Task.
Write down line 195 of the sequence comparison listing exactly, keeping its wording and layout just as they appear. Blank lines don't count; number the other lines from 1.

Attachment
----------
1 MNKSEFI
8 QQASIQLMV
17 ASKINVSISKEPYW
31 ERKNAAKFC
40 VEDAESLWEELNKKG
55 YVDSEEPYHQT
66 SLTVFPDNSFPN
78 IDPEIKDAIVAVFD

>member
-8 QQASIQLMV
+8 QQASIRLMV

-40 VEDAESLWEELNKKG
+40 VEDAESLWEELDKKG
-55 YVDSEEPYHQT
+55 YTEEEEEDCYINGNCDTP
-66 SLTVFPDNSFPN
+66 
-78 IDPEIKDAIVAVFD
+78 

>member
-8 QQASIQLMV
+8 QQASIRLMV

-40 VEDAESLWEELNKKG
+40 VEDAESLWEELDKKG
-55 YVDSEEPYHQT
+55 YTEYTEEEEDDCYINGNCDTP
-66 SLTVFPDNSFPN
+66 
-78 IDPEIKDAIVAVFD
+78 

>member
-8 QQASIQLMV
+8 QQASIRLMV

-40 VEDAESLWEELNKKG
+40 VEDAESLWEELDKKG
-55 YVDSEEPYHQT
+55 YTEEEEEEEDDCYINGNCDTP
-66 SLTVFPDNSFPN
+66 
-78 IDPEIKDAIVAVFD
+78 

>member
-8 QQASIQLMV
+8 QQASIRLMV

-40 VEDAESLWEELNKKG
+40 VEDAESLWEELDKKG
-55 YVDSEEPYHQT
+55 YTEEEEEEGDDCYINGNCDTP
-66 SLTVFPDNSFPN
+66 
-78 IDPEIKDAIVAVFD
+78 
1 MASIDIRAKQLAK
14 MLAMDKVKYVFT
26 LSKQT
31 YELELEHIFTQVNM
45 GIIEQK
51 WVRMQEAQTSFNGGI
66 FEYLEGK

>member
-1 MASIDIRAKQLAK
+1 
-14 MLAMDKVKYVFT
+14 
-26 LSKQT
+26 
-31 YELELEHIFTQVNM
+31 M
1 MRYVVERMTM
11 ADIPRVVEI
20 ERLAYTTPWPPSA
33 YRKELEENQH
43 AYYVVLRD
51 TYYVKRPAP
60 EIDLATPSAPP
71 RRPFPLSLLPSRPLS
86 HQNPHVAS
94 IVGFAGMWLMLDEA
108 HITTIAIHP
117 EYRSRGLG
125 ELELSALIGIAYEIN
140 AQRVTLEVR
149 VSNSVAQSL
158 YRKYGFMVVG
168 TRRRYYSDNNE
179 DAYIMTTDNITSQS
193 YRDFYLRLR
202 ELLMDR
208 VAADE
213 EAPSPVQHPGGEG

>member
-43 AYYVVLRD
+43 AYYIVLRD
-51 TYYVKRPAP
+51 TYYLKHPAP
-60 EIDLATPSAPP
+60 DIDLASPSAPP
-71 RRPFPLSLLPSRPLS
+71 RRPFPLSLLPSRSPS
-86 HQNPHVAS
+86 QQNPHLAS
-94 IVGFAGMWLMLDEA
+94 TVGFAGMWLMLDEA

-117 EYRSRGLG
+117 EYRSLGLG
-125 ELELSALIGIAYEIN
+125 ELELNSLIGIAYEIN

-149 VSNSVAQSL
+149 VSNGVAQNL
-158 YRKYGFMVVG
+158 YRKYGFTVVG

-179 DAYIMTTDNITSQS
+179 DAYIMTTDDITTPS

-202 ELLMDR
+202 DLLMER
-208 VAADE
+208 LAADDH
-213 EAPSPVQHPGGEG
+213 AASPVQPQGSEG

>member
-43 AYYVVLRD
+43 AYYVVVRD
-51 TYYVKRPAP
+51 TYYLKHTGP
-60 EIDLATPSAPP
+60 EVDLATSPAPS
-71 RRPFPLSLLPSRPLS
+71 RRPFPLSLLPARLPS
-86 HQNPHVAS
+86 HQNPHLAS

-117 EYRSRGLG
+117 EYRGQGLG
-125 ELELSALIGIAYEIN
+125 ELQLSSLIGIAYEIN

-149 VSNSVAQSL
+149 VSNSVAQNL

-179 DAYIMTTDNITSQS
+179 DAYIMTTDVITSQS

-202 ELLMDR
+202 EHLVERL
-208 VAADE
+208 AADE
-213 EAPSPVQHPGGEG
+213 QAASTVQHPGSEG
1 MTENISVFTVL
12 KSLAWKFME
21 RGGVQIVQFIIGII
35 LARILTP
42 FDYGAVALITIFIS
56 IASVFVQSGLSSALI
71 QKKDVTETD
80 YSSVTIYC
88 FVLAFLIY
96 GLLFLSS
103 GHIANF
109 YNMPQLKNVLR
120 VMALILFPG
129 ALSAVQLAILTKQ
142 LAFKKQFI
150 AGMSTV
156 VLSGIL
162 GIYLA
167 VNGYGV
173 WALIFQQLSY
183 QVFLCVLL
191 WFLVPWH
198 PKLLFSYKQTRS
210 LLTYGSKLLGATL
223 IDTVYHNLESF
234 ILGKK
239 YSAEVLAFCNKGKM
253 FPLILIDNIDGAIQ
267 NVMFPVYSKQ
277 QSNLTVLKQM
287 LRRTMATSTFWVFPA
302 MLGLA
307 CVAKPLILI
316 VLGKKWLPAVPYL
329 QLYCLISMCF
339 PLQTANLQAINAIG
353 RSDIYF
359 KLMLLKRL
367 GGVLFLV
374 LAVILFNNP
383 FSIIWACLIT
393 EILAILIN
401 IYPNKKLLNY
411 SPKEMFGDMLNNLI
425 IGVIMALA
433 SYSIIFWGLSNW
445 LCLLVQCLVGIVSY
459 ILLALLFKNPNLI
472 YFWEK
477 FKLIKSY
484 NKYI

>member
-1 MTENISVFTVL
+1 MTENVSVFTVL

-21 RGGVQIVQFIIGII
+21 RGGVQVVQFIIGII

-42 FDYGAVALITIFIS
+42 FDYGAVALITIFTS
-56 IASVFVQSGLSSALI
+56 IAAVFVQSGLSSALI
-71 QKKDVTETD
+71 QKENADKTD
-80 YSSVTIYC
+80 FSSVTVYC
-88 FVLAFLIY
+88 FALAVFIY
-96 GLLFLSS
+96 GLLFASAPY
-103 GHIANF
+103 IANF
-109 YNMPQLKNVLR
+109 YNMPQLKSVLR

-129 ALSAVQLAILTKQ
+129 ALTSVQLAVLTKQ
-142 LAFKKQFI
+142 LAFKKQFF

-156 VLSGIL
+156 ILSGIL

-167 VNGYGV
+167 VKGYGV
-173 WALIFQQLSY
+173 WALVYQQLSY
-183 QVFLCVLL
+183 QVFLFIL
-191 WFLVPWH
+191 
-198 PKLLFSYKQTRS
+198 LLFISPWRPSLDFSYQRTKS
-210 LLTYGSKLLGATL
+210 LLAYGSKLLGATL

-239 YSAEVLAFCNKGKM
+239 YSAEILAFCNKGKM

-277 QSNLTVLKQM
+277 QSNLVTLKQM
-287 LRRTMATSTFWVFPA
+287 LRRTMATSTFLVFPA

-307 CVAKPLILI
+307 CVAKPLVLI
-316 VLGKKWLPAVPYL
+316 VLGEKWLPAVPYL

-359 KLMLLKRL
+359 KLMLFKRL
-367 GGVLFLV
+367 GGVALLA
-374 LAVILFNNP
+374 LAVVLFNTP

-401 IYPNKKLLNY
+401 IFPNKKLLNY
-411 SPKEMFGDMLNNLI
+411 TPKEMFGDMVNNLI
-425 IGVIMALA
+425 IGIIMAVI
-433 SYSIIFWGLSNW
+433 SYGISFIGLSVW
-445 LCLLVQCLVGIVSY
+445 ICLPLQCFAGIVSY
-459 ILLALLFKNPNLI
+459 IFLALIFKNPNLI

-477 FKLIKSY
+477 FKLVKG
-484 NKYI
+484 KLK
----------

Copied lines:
484 NKYI